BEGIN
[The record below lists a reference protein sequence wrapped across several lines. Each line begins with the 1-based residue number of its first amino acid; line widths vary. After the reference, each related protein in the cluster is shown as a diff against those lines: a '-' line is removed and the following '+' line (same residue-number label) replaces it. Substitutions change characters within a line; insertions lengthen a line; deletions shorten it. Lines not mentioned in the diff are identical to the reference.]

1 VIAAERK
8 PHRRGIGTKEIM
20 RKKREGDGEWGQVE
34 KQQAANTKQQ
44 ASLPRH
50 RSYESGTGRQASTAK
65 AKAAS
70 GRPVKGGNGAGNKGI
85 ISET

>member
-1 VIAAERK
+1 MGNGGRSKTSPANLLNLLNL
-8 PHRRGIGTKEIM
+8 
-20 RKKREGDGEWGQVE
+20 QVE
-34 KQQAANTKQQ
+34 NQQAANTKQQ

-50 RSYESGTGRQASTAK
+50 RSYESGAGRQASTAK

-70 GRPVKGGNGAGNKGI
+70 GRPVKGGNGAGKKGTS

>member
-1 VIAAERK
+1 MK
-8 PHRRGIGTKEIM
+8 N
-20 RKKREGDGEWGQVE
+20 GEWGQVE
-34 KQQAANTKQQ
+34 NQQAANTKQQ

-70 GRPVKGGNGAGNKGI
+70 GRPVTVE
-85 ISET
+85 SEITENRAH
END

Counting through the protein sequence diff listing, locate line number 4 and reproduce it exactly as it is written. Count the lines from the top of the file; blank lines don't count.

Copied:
20 RKKREGDGEWGQVE